Spring always feels like the beginning of a new year, a fresh start. It's the time we clean our closets to get rid of things that no longer work, hoping to add something bright and colourful. By following that same practice with our behaviours we can live a more expansive and rewarding life. Start by learning to say yes to your passions and no to things that get in the way, especially items on another's agenda!
Life-coach Martha Beck wrote in O, the Oprah Magazine, that to find our passion we have to leave behind familiar territory and throw ourselves into the sea. She says that most of us resist the plunge and then spend years looking for our passion on the island of "yeah-but." The "yeah" pushes us toward our passion and the "but" stops us in our tracks. To live a more compelling life each of us needs to embrace the "yeah" and kick the "but."
In my opinion, one of the biggest "buts" for women is that they are too tired to say yes to their passions because they are so busy accommodating everyone else. Author Susan Cain summed it up well at Arianna Huffington's first conference on how to get beyond measuring success solely on money and power. She said, "I would add another element to that Third Metric, and that's passion... and learning how to say no to things that are not in the service of that passion."
Passion makes your stomach flutter, your head tingle and your heart beat faster. For each of us that comes from a different source. What motivates me could be a big yawn for you. Find your passion by saying yes to new experiences. Ignite your fire and then fan the flames. If you just get your fire started and then ignore it while you build one for another, yours is sure to fizzle and die.
A story I heard from Canadian pentathlete Diane Jones-Konihowski illustrates this. She went to the 1972 Olympics in Munich as a small town kid from Western Canada, a virtual unknown. Surprisingly, she placed 10th and suddenly became the country's darling, its shining hope for a gold at the 1976 Olympics in Montreal. Everybody wanted a piece of her and she didn't know how to say no.
When she should have been following her passion and practicing she was spending her time traveling to events and going to interviews. By her own admission she went to the Olympics with less focus and preparation than she wanted and was disappointed to finish sixth. The media and sponsors got what they wanted, but for Diane, who had allowed herself to be diverted, it was a devastating result.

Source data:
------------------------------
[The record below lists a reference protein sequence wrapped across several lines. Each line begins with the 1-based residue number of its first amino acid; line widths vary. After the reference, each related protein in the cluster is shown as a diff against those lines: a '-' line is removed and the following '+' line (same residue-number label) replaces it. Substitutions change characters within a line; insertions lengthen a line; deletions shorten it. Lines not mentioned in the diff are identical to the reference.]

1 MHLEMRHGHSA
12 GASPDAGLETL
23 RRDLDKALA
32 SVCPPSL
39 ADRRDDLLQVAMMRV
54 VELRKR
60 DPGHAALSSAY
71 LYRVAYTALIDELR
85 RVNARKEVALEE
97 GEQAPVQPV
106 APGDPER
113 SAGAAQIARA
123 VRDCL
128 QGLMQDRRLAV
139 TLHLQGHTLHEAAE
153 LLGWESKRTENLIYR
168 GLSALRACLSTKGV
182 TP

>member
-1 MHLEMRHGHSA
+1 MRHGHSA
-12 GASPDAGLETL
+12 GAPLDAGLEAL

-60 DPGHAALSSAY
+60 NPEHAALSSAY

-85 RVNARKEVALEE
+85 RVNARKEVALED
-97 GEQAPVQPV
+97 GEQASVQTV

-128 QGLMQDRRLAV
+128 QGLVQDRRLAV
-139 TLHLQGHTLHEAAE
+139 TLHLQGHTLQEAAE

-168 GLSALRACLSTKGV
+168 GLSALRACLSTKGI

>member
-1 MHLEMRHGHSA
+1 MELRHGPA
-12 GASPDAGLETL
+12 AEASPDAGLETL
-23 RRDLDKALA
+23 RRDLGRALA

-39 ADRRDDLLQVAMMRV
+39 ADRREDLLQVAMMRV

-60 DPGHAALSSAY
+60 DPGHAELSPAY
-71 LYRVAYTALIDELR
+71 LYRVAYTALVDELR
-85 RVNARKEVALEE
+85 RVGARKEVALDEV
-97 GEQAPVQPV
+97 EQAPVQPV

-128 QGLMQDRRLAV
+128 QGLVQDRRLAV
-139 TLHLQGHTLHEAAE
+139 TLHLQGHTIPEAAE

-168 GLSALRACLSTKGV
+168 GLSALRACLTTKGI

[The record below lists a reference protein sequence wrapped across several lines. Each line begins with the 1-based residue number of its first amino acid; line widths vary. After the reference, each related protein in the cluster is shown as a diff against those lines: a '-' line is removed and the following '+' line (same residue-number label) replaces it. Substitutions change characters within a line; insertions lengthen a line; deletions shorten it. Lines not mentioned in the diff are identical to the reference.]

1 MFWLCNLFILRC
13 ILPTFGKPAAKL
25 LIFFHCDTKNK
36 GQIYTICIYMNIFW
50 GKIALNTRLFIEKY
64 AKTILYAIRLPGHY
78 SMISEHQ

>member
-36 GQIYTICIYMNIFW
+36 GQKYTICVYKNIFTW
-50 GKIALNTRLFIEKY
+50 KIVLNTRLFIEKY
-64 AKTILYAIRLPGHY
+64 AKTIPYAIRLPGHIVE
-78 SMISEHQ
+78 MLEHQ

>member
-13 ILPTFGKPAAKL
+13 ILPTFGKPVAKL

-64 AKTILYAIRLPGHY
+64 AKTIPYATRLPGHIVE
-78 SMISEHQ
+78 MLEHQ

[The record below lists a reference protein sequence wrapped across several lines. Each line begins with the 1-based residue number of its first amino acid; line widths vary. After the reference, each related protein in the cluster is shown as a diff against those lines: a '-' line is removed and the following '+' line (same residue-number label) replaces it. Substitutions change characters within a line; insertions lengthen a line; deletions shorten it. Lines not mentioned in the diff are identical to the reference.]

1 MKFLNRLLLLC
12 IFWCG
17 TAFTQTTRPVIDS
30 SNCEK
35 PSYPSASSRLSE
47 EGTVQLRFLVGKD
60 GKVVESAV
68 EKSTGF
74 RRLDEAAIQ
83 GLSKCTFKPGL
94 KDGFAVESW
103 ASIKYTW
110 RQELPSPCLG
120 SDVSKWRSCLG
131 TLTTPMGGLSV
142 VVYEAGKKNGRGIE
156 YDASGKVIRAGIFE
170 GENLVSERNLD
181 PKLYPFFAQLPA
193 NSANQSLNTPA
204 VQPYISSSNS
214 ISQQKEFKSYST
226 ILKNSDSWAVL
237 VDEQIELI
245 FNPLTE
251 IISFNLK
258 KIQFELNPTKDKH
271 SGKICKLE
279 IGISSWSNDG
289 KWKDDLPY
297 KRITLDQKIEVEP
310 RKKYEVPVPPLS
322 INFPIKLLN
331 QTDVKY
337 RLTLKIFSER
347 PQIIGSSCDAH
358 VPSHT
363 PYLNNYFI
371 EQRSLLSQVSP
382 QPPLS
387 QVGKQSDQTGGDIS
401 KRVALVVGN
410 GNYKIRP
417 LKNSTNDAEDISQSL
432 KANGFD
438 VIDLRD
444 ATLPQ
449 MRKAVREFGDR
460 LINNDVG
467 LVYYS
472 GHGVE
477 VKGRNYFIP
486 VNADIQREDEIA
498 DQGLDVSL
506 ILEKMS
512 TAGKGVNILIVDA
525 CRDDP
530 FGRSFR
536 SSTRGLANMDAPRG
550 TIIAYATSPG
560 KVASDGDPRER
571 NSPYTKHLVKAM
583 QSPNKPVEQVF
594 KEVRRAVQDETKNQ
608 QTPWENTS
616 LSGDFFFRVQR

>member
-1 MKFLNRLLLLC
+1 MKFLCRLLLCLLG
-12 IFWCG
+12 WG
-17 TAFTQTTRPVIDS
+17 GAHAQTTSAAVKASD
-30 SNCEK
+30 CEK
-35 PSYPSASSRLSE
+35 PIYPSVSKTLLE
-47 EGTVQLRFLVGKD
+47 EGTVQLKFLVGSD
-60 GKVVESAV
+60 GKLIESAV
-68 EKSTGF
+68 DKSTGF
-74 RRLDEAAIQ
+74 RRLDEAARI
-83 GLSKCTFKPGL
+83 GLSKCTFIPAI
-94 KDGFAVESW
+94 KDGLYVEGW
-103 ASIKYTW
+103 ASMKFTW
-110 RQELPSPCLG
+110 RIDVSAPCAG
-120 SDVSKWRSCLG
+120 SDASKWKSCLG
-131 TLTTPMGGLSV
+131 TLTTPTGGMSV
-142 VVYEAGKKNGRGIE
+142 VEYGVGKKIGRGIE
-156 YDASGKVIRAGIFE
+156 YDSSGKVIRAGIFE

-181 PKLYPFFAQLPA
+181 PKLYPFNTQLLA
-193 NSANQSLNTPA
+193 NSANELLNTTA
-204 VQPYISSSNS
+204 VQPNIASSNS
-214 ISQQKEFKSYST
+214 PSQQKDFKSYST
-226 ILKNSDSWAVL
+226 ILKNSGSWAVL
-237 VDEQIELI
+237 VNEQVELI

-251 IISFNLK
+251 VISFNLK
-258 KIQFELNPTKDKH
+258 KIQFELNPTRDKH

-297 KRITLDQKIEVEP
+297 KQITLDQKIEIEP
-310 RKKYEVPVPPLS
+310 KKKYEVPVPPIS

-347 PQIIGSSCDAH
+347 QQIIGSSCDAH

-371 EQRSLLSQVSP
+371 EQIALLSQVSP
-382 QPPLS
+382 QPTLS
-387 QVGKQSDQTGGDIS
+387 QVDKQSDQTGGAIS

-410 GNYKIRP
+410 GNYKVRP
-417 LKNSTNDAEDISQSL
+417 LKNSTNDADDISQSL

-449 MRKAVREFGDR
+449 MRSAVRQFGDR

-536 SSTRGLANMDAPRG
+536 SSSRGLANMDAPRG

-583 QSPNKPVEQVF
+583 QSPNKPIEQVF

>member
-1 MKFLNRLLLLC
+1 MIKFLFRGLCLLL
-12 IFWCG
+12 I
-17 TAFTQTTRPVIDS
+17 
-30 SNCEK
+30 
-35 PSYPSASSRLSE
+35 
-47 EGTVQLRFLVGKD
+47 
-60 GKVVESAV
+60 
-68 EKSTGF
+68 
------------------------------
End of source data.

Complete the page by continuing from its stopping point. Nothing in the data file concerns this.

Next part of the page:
So the practical part of me says, "This is simple -- turn everything into a goal and be sure your goals are aligned with your passion." For example, "I LOVE the colour purple and my goal is to have a purple purse." Then write down your goal to have a purple purse and let it go. Your subconscious will follow the intention to make it happen and you just have to be vigilant enough to say no to the orange purse your friend tries to convince you would be perfect.
Following this approach should be easy but sadly it's not. Even when you are clear about who you are and what you want there seems to be something more, something at our core, that sabotages us. Brene Brown, the popular Ted Talk speaker has an interesting take on it. She says, "Only when we believe deep down that we ARE enough can we say ENOUGH."
Learning to say no effectively comes from believing inherently that we are worthy and that our light deserves to shine through. That starts with eliminating all external (and internal) critics. Too often family and friends have told us what we "should feel," or "should do" which makes it difficult to discern for ourselves. These voices are yet another "but" that we need to tune out. Only then can we enthusiastically say yes to all the experiences our hearts would passionately love.
It's not always easy but Jim Carrey showed us the way in the movie Yes Man that came out a few years ago. His character, who was depressed, went to a self-help seminar. There, he agreed to always say yes to any and every opportunity presented to him. With one thing after another he said yes even though many things were inconvenient or unappealing. Interestingly, on each occasion where he said yes he found it satisfying and fulfilling.
At first the things he took on didn't add up to much but eventually he could see that saying yes added pleasure, significance and infinite possibilities to his life. He ends the movie realizing that by saying yes he had freed himself of restraints and had improved his ability to say no.
You can do the same by saying yes to opportunities that come your way. For when you do, you'll find more joy and feel more worthy. Each time you say no to things that don't serve your passion you'll have more energy and be more connected with your inner being, making it easier to dismiss critics. Freed from restraints you'll say no with confidence and clarity. Others will feel the peace you project and they will be more accepting of your answer. You'll experience a passion for life that will convince you that you are indeed enough.
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